Harder Buy to let lending rules
New buy to let lending restrictions
The government this week handed new powers to the Bank of England to regulate mortgage lending in the buy to let sector effectively ensuring harder buy to let lending rules.
Because of the new powers the Bank’s financial policy committee, the guardians of financial stability, will now be able to introduce new regulations around mortgage lending for “small” landlords from early next year onwards.
The powers will enable the committee to limit the proportion of high loan to value mortgages given by providers in the buy to let sector and to cut the number of loans given to landlords who expect their rental income to only just cover their mortgage repayments.
The reason for the new rules
The bank is worried that as the number of buy to let investors increases (ironically encouraged last year by the previous chancellor opening greater freedom of pensions options) so the risk of financial instability also increases.
Recent reviews have estimated that there are over two million buy to let investors and that between them they now own around 1/5th of all residential properties.
Instability would occur if large numbers of these investors were to exit the market at the same time owing to a sudden rise in interest rates or tax changes on top of those introduced earlier this year (the extra 3% stamp duty and the gradual withdrawal of high rate tax relief on buy to let mortgages). If there was a mass exodus from the market the bank fears that there would be a “spiral of decline” in house prices which would plunge the property market into disarray.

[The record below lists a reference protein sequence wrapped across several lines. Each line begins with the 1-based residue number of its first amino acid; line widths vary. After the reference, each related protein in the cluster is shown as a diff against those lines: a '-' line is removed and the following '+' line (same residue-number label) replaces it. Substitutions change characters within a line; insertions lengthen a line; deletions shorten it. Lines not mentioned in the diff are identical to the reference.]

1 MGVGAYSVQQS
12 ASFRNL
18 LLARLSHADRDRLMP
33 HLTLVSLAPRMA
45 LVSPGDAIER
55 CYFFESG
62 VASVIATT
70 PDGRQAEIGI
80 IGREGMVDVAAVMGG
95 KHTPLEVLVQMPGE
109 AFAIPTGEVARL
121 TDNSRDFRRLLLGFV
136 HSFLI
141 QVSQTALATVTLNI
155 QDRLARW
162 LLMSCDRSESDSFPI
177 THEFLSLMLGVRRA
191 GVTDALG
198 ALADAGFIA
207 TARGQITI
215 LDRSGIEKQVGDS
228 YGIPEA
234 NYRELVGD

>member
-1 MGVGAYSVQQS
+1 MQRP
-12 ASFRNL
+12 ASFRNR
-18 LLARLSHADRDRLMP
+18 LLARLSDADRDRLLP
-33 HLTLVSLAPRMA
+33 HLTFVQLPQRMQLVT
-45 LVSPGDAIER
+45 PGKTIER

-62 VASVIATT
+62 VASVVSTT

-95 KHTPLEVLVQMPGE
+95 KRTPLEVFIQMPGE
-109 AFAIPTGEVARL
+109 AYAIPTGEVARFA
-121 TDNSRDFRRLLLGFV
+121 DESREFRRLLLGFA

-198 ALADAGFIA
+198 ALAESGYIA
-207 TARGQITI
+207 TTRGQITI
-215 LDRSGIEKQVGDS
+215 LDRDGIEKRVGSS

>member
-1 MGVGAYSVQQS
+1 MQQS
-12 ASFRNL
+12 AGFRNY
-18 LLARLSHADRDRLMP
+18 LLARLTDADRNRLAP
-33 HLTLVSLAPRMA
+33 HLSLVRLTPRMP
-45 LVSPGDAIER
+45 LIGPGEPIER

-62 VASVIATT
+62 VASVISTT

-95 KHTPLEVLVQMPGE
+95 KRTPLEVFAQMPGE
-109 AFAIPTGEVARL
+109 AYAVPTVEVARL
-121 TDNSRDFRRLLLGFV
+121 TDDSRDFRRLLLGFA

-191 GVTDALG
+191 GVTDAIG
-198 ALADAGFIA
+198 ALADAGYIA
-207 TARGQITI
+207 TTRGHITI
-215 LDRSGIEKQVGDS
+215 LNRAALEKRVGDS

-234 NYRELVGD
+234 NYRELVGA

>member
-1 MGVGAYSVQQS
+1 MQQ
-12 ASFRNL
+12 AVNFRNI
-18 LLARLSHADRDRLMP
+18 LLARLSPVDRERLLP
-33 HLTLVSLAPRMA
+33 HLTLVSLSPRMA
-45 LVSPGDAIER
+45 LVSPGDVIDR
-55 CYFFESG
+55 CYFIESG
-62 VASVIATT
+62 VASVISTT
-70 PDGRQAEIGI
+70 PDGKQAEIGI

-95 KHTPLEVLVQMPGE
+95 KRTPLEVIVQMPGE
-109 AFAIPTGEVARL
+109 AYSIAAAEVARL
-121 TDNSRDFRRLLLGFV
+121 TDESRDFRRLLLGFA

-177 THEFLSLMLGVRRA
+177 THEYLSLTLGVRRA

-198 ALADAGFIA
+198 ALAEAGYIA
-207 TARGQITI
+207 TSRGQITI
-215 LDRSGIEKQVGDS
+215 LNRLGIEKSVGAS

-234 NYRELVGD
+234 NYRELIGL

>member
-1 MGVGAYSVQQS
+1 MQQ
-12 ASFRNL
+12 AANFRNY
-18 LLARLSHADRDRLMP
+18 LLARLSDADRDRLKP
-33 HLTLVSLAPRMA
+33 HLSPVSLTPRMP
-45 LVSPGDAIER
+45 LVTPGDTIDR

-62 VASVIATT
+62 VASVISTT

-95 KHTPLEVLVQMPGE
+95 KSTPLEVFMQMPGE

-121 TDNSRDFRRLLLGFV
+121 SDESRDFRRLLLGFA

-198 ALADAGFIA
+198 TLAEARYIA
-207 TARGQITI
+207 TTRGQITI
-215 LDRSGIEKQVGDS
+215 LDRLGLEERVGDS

Announcing his decision chancellor Philip Hammond said “It is crucial that Britain’s independent regulators have the tools they need to ensure that the buy to let sector can continue to make an important contribution to our economy, while allowing the regulator to address any potential risk to stability”.
Impact of the change
Various estimates have been made of how the proposed changes might affect the buy to let lending market but most experts agree that, in the short term at least, there will be much weaker buy to let activity as the new changes take effect.
Savills estimate that there could be up to a third fewer buy to let mortgages issued in 2018 bringing the total down to around 80,000 per annum.
The exact regulations have yet to be published but the overall concept should be seen as a sensible precaution. Potential buy to let investors are wise to factor in a reasonable margin between the amount of rental income and the amount of mortgage that they are paying to allow for potential mortgage increases and dormant periods when no rent is being received.
Even after the introduction of the new regulations it is expected that those on good levels of income will still attract the same level of deposit requirements as now – the tougher changes being proposed are likely to be aimed at lower income landlords who are seen as the most “at risk”.
Also investors who have, or choose to, set up a limited company as their vehicle for investment are not currently hit by the phasing out of the higher rate tax relief change referred to above.
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